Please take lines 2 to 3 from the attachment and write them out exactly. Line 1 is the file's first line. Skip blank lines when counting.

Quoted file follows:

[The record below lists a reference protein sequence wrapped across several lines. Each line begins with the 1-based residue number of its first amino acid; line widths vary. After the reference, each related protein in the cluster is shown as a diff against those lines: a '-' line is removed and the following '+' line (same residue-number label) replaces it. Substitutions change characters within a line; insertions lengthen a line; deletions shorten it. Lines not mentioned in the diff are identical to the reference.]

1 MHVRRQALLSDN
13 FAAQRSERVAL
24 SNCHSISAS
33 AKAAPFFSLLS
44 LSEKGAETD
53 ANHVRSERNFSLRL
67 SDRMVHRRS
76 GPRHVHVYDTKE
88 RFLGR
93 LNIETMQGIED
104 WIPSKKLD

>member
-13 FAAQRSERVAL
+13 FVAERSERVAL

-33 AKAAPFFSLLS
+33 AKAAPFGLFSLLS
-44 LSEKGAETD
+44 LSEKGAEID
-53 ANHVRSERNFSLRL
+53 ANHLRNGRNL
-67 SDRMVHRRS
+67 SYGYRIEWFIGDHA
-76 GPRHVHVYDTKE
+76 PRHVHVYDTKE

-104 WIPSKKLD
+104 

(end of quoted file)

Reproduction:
1 MHVRRQALLSDN
13 FAAQRSERVAL